The International Energy Agency’s (IEA) flagship annual report, the World Energy Outlook (WEO), is out today and buried within its 708 pages is a statement that adds to the growing list of expert analyses that support Keystone XL opponents.
Building tar sands pipelines will increase tar sands production.
While that seems like a no brainer to both outside observers and experts alike, it appears to be contentious for the State Department and pipeline proponents.
The IEA report says this:
In Canada, if the controversies over the Keystone XL pipeline and the pipelines from Alberta to the British Columbia coast were to be resolved quickly, oil sands production could easily grow 1 Mbd (million barrels per day) higher than we project.
It may seem obvious to most of us but this has been resisted by the companies proposing to build these pipelines, TransCanada and Enbridge, as well as other supporters of the tar sands industry. They have insisted that the tar sands crude would find its way to market with or without these pipelines, a view clearly not shared by the IEA.
That view has become increasingly important for these proponents to hang onto since President Obama made a speech on climate change in June 2013 in which he stated that his decision on Keystone XL would be made based on whether it increased greenhouse gas emissions (GHGs) or not. If the pipeline raises tar sands production it clearly raises GHGs.
The State Department’s analysis of this issue in the final draft of its environmental impact statement for the pipeline may be central to the decision making process. The early draft formed the basis of industry’s assertions that building the pipeline would make little difference to production levels. This was based on a flawed analysis of the ability of rail transport to fill the gap should the pipeline not be built.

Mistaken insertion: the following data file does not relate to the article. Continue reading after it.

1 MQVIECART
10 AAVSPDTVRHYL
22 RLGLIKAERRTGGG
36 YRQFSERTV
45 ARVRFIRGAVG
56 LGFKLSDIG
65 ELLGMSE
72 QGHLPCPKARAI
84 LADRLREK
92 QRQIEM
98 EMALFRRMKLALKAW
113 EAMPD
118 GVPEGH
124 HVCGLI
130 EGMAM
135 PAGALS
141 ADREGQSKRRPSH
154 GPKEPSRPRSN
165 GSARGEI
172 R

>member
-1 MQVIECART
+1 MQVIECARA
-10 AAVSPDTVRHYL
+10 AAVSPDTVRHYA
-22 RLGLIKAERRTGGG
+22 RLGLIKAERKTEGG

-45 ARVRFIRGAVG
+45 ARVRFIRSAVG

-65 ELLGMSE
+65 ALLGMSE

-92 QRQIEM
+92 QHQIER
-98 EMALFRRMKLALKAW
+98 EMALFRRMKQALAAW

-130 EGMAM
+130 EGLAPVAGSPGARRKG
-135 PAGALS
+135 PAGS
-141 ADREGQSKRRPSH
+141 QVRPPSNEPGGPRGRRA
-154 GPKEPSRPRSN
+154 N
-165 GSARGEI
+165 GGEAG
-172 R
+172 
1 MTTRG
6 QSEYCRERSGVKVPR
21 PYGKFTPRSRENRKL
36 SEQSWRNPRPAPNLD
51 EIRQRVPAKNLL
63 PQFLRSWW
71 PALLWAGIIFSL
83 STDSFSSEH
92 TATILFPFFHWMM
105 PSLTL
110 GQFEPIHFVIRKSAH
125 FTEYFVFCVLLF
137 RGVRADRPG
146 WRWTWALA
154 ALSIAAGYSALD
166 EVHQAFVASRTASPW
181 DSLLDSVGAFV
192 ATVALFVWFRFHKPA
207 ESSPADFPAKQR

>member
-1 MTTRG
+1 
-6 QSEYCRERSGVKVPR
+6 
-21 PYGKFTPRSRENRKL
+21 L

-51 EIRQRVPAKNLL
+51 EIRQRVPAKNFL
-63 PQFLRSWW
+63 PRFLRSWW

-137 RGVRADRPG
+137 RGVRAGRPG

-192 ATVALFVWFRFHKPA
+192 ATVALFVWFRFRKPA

The State Department now needs to acknowledge what most industry observers, from the IEA to investment analysts, have recognized all along. That every piece of crude transport infrastructure being proposed is crucial to tar sands production growth. Pipelines are the preferred option for tar sands producers because they provide the most affordable, least vulnerable mode of transport, and once built they guarantee service for multiple decades in a way that the fickle railways do not.
The IEA’s findings today reinforce the overwhelming consensus on Keystone XL and other proposed tar sands pipelines. Building them will increase production and therefore will increase GHG emissions. This clearly undermines the now urgent imperative to constrain climate change before it is too late.
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